Here are our picks for the Game Balls and Gassers from the Giants' 35-17 loss to the Cowboys in Week 1.
RB Saquon Barkley: It’s not Barkley’s faulty that his head coach decided to limit his touches this week, even when the game was still in reach.
We’re not quite sure what else he has to do to get more of his share of the touches in games, but when he does, Barkley delivers. Barkley is just too good of a player to be used as a decoy, and the sooner the coaches get that through their heads, the better.
Evan Engram: Engram quietly had a 100-yard receiving day, catching 11 out of 14 pass targets for 116 yards and a touchdown. It might be a matter of time before opposing defenses start doubling up against Engram, but if that does happen, that means more plays for others on the offense.
Cody Latimer: Forget about Latimer’s modest receiving numbers (three out of eight pass targets for 74 yards). The veteran really showed his worth on a couple of nice downfield blocks, including Saquon Barkley’s huge 59-yard run from scrimmage.
Receiving is only one part of the job, and yes, it’s a big one, but when a receiver can also block well as Latimer did this week, that’s an underrated yet important contribution to the offense.
Head coach Pat Shurmur: For the life of me, I cannot understand why Shurmur continues to abandon the run as quickly as he does. Here you have a generational talent on your team in Barkley and you’re not using him as much as you should be, you’re also not using him on short yardage?
When asked about it, Shurmur said, “Games play out differently. I think he had really good production when he touched the ball. We threw him the ball as well.” Okay, so again, if he had really good production, why not let him pick up that short-yardage you need for a first down?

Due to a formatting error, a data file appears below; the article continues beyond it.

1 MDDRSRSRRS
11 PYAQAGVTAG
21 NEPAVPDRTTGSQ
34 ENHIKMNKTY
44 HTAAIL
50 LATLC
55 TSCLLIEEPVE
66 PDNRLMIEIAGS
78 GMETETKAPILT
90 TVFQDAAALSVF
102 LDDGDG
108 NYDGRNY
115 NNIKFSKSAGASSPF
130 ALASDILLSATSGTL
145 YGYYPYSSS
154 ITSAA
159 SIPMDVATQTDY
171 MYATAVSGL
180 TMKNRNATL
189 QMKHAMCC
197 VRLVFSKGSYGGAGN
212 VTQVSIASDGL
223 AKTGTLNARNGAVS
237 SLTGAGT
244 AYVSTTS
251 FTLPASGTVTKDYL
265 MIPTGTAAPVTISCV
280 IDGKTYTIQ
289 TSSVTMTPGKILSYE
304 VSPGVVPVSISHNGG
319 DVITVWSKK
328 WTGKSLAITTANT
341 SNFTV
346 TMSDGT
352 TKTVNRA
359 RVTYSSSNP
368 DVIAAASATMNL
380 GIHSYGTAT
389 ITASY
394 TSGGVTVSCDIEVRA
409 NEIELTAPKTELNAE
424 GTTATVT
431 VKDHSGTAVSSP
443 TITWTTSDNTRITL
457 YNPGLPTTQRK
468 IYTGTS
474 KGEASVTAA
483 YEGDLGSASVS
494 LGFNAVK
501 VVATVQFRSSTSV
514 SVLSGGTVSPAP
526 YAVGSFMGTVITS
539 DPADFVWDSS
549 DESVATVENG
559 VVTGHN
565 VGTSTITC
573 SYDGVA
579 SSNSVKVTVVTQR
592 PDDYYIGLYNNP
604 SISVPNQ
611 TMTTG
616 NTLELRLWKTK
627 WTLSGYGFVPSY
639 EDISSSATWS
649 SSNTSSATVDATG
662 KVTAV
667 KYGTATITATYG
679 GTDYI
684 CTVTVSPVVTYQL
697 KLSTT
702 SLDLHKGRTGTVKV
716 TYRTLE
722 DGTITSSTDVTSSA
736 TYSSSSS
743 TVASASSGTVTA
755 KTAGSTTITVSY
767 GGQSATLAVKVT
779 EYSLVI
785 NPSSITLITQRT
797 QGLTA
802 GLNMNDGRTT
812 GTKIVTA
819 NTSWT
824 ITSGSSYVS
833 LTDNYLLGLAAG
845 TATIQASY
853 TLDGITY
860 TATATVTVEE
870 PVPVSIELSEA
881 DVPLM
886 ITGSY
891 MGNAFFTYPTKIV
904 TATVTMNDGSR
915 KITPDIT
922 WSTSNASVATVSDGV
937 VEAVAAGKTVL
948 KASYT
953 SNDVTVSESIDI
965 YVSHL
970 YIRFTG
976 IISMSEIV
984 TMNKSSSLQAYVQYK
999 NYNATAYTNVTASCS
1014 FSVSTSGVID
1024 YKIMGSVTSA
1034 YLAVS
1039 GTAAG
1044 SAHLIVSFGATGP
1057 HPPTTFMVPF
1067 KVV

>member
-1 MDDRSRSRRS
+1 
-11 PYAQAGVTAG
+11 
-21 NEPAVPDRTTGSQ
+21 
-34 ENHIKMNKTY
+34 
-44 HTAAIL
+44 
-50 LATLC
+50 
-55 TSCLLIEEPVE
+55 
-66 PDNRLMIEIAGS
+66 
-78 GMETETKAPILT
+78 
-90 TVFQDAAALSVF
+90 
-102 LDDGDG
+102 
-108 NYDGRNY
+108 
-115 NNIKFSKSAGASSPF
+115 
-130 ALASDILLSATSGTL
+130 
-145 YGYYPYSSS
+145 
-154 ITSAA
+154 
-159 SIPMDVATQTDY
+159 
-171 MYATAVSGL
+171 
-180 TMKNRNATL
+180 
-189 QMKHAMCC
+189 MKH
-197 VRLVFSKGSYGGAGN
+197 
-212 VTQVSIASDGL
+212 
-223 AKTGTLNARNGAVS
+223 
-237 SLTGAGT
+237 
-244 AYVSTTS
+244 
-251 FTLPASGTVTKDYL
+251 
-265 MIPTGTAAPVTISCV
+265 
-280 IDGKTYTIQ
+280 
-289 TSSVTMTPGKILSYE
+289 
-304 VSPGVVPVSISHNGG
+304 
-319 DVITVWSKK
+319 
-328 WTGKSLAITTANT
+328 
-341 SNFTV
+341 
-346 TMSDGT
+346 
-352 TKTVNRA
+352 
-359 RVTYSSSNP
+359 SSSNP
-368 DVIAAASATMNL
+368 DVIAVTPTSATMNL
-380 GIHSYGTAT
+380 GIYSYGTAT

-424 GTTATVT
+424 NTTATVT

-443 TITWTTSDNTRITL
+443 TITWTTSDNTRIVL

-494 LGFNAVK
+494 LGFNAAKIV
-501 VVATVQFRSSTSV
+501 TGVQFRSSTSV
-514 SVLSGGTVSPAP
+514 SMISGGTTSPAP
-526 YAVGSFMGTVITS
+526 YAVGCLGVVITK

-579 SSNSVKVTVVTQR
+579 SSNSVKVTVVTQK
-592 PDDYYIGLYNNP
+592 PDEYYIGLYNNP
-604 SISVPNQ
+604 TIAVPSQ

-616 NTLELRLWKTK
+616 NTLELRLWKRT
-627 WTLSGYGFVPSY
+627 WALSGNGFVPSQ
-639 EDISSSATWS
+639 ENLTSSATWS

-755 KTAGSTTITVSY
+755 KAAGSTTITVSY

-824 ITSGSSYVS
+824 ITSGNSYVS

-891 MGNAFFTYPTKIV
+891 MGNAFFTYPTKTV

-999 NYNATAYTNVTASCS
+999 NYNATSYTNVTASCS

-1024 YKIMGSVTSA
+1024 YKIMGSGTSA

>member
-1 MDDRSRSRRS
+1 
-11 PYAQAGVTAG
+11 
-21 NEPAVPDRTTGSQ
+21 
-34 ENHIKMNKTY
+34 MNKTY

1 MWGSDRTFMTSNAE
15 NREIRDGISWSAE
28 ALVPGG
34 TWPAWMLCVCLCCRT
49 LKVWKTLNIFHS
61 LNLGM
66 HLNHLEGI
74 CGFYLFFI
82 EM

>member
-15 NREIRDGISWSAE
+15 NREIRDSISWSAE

And what was with the decision to throw a challenge play on a potential pass interference inside of the two-minute mark at the half knowing darn well that any reviews come from the booth?
“I know the rule, but I was just making a point to the official that they should take a good look and see if that was PI or not,” Shurmur said.
He’s lucky that the official didn’t make a point to him by throwing a flag for unsportsmanlike conduct, as was suggested as an option on the televised broadcast.
Defensive Coordinator James Bettcher: It’s too easy to give the gassers to cornerbacks Antonio Hamilton and DeAndre Baker, both of whom struggled this week. I’m giving it instead to Bettcher.
Right from the get-go when he said that both of these young corners—who missed preseason practice and playing reps due to injuries, including the preseason finale against the Patriots—were going to alternate series, the idea didn't feel right.
Sure enough, the Cowboys went right after whoever was at that spot and did so successfully. What’s more, why Bettcher didn’t play Corey Ballentine, who at least made it through the preseason healthy, ahead of Hamilton and Baker until those players fully nocked off their rust is an even bigger mystery.
The Defense: From front to back, this unit wasn’t sharp. Zero sacks, two quarterback hits, and only one tackle for a loss just isn’t going to get it done, folks.
That the unit also continues to struggle with covering the middle of the field (and tight ends in general) is also a huge concern.
“We’re going to keep looking at it and we just keep working on, really, all the fundamental parts of the game, which includes getting pressure,” Shurmur said.
While it’s just one game this year, that the lack of a pass rush continues to be an issue despite having made over the personnel could be pointing to a bigger issue beyond the fundamentals.